One of the first long-term bone marrow culture systems (LTBMCS) was described by Dexter et al., (Dexter et al., Ann. Rev. Cell Bio. 3:423, 1987). Dexter et al.'s LTBMCS demonstrated that sustained cellular growth and development can be accomplished under in vitro culture conditions. In this system, an adherent bone marrow stromal layer appears to provide the growth factors and cellular environment necessary for the proliferation of CD34+ hematopoietic stem and progenitor cells and their differentiation into a variety of committed progenitor cells (Andrews et al., J. Exp. Med. 172:355, 1990; Gordon et al., Br. J. Haematol. 60:129, 1985). However, the microenvironmental influences and regulation of hematopoiesis in this culture system are difficult to analyze due to the heterogeneity of the cell types that make up the bone marrow stroma. This complexity of the microenvironment also greatly hinders attempts to define elements that are responsible for specific stages of hematopoietic cell development.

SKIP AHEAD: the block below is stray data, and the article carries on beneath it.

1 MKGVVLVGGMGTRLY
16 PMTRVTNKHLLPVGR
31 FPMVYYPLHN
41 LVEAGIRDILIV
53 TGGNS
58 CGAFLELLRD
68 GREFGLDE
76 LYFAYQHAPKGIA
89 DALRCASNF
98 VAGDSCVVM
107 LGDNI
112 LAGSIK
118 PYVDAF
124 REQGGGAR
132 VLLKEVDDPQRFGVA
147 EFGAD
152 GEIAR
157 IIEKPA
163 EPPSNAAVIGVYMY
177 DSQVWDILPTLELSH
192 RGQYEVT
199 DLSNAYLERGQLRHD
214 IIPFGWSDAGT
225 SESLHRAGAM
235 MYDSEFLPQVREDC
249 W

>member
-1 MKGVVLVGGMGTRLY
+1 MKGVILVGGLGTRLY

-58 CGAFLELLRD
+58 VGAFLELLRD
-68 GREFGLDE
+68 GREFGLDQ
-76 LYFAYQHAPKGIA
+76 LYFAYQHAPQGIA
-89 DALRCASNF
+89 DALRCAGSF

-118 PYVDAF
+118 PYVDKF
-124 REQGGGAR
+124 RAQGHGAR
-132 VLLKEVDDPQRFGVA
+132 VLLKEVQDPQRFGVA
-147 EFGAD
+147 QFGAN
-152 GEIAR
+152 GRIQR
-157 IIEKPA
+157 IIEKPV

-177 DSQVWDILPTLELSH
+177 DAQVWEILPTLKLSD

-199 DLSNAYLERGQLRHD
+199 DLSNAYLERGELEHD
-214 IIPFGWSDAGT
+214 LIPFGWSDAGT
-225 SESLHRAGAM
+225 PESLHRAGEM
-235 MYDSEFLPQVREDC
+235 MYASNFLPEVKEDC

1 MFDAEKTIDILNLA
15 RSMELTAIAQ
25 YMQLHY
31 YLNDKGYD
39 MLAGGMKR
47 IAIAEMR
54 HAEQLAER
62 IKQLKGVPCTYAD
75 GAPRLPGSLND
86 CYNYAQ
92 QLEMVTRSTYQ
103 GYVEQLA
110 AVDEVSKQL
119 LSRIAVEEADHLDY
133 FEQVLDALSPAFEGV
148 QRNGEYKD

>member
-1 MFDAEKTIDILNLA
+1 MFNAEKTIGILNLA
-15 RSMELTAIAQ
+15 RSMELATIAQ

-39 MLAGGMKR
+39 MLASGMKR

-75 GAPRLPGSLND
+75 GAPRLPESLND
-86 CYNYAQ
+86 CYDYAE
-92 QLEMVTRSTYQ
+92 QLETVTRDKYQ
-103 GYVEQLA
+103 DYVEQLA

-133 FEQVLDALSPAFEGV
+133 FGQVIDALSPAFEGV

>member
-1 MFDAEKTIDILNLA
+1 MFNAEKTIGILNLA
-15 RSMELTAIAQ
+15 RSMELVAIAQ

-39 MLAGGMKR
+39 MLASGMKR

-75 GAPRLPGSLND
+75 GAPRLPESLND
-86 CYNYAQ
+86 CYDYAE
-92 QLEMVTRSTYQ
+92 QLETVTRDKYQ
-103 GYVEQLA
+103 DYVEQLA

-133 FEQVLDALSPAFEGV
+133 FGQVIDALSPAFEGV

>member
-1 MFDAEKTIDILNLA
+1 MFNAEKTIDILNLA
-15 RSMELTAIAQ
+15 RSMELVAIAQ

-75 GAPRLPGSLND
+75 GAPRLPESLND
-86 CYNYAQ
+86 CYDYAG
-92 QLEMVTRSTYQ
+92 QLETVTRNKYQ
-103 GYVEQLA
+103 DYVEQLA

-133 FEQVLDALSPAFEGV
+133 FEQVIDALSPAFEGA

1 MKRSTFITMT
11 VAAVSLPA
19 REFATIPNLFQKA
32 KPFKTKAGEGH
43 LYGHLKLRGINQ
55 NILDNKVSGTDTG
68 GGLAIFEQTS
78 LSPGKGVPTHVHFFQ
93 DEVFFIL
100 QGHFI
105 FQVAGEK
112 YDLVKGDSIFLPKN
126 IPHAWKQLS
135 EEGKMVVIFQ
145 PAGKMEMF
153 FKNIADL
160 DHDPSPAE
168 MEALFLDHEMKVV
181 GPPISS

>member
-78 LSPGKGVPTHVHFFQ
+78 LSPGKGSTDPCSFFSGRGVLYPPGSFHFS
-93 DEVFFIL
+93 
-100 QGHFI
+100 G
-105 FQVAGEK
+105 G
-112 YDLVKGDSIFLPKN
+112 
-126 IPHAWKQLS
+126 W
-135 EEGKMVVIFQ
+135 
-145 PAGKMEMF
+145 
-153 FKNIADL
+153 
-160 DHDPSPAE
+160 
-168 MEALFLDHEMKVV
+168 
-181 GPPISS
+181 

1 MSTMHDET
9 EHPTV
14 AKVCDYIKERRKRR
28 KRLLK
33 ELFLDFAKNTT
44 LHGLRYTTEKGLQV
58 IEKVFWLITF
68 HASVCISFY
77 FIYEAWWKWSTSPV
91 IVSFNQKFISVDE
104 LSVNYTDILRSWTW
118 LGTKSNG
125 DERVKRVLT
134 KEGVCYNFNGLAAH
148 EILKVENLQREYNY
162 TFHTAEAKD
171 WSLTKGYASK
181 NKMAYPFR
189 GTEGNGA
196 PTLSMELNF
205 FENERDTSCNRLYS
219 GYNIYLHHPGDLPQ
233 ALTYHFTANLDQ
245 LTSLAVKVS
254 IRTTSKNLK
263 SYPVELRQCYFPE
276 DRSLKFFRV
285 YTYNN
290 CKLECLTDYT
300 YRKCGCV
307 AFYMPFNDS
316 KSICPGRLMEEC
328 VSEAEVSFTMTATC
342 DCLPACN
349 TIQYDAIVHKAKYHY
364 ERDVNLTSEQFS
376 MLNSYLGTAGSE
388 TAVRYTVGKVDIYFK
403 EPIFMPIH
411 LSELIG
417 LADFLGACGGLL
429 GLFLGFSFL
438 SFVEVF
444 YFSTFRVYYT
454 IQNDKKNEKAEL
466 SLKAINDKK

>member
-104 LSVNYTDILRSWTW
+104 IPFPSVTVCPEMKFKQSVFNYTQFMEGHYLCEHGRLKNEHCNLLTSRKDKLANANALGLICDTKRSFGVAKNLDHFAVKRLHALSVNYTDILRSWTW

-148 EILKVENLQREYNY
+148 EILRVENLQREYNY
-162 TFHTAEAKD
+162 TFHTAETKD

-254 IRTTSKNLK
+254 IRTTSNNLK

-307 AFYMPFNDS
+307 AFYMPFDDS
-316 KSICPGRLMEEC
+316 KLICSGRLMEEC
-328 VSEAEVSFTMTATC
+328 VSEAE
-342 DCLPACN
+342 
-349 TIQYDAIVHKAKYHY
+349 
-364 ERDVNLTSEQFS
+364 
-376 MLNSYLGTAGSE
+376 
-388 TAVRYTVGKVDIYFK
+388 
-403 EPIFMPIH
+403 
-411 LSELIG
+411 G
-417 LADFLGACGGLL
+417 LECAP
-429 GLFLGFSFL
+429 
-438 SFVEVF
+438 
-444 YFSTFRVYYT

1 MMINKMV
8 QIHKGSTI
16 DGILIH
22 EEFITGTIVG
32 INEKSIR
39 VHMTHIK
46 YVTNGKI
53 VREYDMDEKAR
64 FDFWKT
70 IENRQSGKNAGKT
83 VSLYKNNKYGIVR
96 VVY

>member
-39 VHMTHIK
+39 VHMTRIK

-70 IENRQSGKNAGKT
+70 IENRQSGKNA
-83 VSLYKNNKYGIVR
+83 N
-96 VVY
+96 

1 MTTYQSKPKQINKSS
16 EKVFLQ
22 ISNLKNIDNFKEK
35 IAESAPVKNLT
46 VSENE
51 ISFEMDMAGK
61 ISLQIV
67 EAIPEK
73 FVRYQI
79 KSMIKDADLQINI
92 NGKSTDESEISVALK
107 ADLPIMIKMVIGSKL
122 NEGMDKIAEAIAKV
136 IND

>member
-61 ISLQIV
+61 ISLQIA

Despite the ability of LTBMCS to generate a sustained output of cells over a long period (indicating the maintenance of a CD34+ stem and progenitor cell pool), these systems are presently difficult to utilize in a therapeutic setting. First, there is the aforementioned complexity of the heterogeneous cellular microenvironment which confounds careful analysis of the ongoing biological mechanisms and prevents substantial improvement of the culture system. Second, LTBMCS require the establishment of a bone marrow stromal layer prior to the seeding of hematopoietic cells into the culture. Establishment of the stromal layer often takes weeks, a significant delay. This also hinders large scale LTBMCS which will be required for therapeutic applications. Finally, there is not a rapid and significant output of CD34+ hematopoietic stem and progenitor cells from these culture systems, again limiting their usefulness in the therapeutic setting.